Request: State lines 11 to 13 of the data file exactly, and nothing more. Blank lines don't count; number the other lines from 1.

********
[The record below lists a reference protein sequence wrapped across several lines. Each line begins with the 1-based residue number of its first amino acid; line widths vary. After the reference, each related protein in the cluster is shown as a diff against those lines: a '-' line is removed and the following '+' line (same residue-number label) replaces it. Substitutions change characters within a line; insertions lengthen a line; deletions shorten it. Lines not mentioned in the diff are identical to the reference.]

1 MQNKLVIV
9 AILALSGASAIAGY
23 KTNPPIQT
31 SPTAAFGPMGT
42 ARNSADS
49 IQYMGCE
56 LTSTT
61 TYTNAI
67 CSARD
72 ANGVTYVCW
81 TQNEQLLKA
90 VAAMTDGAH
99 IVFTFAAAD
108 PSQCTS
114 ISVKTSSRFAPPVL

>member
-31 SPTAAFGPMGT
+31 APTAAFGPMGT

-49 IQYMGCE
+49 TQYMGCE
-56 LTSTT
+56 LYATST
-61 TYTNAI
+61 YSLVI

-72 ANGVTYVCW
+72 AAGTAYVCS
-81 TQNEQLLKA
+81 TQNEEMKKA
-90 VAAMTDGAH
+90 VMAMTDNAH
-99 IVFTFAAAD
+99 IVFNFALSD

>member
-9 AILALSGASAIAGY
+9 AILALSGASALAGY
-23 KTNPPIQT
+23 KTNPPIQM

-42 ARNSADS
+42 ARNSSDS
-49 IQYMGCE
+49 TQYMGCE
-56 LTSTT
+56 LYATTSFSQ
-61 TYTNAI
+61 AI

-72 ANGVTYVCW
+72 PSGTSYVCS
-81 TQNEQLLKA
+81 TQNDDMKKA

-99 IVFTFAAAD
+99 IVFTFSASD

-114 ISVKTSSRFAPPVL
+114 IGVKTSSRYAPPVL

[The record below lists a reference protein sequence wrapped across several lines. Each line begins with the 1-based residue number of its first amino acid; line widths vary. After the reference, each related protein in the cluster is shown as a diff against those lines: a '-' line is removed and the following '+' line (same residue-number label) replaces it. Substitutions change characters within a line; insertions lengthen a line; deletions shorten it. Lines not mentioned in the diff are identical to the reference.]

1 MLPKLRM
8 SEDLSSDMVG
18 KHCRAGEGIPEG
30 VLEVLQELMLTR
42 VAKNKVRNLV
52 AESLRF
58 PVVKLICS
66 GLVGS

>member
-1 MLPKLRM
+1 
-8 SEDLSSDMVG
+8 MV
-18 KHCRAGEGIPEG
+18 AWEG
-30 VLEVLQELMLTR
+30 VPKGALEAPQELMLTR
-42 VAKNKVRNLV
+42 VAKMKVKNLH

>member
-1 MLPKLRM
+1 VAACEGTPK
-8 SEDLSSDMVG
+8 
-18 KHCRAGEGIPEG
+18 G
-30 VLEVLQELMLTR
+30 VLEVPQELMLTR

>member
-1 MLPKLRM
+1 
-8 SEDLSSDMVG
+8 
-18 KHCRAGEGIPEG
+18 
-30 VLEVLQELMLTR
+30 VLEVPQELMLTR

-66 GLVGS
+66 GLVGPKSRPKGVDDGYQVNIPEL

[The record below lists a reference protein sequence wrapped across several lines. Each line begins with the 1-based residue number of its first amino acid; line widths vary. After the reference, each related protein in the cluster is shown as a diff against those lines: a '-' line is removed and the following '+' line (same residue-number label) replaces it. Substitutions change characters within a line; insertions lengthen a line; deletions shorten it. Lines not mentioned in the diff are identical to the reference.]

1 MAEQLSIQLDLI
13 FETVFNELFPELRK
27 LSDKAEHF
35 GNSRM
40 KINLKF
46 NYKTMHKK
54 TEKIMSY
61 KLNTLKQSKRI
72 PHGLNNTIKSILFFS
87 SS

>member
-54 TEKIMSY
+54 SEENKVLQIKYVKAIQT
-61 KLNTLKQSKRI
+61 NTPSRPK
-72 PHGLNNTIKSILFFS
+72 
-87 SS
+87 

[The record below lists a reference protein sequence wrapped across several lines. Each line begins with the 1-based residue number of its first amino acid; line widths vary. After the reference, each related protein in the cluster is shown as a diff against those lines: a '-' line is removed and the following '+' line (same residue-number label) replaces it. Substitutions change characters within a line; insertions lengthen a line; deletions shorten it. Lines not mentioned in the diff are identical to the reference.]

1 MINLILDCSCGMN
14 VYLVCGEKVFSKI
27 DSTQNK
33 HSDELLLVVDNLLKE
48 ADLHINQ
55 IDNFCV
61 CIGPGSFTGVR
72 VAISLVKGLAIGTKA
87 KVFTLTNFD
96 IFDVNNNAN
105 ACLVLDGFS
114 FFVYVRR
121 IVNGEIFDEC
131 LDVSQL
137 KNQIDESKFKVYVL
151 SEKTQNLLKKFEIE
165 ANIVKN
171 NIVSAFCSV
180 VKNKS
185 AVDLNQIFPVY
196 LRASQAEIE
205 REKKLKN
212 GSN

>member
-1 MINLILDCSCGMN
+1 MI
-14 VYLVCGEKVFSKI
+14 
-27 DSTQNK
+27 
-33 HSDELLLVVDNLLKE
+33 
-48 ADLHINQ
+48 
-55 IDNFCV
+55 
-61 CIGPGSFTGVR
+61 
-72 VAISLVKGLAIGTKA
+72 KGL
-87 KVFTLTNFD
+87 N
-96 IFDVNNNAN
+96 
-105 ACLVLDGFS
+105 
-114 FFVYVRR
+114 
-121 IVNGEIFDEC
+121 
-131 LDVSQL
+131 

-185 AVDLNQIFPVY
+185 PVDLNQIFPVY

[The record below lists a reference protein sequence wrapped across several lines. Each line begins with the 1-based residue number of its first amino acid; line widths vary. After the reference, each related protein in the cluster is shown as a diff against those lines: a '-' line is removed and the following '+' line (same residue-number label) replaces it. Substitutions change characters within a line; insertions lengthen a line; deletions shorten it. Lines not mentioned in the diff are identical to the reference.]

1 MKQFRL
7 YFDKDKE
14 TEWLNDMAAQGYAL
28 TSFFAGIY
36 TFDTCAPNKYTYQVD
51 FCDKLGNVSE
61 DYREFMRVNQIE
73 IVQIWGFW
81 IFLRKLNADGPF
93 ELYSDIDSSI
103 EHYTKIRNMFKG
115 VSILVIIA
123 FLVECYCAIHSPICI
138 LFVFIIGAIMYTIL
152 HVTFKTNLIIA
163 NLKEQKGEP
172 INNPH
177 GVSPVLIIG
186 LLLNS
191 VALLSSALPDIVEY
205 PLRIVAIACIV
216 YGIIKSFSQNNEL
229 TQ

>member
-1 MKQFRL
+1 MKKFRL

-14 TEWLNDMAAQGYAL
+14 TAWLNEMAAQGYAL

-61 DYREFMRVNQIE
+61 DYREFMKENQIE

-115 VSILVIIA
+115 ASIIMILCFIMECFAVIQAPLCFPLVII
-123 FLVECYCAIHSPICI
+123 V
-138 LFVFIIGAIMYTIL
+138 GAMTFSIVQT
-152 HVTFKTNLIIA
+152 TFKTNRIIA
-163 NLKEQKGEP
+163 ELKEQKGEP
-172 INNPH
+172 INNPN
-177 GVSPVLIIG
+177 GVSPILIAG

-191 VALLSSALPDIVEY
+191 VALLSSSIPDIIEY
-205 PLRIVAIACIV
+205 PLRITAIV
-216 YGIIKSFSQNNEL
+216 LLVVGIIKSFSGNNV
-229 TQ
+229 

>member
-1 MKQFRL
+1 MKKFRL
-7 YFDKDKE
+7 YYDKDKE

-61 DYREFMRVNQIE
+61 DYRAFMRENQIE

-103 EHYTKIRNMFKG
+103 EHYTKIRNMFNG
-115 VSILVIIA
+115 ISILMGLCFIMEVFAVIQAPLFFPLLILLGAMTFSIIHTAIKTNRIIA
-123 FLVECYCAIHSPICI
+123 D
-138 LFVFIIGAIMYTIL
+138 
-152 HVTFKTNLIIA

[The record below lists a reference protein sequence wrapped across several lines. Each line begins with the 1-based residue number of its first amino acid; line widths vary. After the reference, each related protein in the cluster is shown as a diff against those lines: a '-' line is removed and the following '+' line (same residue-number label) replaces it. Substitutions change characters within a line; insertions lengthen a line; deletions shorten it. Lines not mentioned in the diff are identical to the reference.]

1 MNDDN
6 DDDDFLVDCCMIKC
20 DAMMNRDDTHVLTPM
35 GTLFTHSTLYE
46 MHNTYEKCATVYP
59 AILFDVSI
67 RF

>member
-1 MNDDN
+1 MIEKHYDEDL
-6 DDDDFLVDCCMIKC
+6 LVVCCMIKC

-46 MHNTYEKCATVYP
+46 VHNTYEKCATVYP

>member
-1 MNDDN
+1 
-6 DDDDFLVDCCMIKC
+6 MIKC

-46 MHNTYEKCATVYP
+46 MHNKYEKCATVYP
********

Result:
72 ANGVTYVCW
81 TQNEQLLKA
90 VAAMTDGAH